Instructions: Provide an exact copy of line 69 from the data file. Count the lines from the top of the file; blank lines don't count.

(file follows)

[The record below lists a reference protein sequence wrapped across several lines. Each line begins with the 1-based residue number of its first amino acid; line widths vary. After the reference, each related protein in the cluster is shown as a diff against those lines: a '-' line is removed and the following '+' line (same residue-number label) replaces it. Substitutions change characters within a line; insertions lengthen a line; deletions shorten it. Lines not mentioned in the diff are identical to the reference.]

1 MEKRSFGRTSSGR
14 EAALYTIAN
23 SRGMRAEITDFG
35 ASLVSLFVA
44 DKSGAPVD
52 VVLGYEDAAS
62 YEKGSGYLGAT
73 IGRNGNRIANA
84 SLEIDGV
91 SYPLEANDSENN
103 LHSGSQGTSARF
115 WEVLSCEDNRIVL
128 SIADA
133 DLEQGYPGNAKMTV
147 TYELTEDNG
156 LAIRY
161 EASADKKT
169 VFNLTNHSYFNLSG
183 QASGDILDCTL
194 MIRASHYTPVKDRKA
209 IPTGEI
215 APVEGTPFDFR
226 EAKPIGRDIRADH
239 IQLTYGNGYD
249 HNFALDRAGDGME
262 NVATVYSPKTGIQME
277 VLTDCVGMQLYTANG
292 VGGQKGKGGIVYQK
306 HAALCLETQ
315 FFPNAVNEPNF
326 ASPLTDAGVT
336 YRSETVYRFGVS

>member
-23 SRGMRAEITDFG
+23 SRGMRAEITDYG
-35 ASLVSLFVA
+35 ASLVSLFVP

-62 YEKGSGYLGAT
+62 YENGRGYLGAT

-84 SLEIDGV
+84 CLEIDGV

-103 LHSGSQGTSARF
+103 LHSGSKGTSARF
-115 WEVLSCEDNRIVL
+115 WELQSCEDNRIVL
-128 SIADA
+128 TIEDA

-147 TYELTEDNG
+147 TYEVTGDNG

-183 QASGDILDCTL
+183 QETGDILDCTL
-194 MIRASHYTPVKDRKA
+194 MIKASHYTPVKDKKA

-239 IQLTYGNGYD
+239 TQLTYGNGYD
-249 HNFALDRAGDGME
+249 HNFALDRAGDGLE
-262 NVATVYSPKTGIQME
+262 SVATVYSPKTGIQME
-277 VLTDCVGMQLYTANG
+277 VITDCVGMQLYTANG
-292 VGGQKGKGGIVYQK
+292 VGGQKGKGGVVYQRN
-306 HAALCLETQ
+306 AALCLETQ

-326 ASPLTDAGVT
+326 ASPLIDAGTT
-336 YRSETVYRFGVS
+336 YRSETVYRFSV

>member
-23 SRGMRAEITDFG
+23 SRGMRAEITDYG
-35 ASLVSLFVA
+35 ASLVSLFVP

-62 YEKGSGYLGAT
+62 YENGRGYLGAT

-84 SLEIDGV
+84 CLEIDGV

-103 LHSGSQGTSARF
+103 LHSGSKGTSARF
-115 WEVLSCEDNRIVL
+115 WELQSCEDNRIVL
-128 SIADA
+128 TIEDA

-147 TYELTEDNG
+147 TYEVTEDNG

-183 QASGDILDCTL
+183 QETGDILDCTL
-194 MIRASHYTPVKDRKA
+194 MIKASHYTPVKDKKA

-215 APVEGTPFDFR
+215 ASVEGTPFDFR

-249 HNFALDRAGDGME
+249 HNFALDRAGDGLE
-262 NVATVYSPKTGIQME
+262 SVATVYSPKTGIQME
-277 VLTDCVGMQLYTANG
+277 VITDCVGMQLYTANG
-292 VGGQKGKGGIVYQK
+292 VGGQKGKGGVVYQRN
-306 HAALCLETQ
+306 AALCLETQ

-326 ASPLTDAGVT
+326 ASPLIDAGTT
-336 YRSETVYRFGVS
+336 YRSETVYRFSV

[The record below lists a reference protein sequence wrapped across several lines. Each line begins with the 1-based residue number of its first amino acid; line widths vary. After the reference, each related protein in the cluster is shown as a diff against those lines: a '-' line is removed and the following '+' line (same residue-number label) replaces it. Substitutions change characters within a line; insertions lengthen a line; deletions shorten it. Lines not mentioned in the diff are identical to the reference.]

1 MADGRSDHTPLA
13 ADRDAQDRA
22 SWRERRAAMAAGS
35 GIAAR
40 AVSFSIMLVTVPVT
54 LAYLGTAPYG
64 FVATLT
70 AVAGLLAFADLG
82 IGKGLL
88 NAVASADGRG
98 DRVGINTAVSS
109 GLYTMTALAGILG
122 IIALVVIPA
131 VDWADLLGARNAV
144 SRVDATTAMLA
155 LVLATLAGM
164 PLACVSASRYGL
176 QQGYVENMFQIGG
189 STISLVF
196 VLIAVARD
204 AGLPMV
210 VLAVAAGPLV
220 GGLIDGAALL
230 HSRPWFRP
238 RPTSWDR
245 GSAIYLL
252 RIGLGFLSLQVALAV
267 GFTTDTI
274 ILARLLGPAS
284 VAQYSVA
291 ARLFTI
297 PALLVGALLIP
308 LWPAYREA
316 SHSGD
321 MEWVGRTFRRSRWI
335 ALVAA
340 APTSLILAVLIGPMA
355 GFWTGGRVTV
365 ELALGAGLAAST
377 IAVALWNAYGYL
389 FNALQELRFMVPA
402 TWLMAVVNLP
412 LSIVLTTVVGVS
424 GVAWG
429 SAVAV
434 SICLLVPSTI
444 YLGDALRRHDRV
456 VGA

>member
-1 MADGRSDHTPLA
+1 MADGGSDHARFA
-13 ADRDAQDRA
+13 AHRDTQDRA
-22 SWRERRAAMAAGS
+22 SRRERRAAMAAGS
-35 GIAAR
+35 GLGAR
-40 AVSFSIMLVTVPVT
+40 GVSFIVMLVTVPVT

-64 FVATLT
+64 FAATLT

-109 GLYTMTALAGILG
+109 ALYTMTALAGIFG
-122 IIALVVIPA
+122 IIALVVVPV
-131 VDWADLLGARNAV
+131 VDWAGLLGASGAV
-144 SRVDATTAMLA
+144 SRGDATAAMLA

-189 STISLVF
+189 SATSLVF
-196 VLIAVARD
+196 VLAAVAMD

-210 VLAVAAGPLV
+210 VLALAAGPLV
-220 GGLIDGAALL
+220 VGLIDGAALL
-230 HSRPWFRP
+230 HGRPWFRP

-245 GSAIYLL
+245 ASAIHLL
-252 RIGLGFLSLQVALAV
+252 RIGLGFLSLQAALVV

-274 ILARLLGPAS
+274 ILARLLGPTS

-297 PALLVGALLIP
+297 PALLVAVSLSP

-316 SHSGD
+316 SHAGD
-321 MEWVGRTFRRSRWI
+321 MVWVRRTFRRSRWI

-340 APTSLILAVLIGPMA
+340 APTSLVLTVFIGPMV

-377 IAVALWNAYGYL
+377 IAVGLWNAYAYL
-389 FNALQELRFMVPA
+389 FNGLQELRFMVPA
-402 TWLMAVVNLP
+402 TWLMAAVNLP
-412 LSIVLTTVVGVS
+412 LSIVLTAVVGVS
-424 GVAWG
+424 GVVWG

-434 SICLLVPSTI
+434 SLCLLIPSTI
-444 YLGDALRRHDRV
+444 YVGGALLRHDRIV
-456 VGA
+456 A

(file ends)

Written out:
-336 YRSETVYRFGVS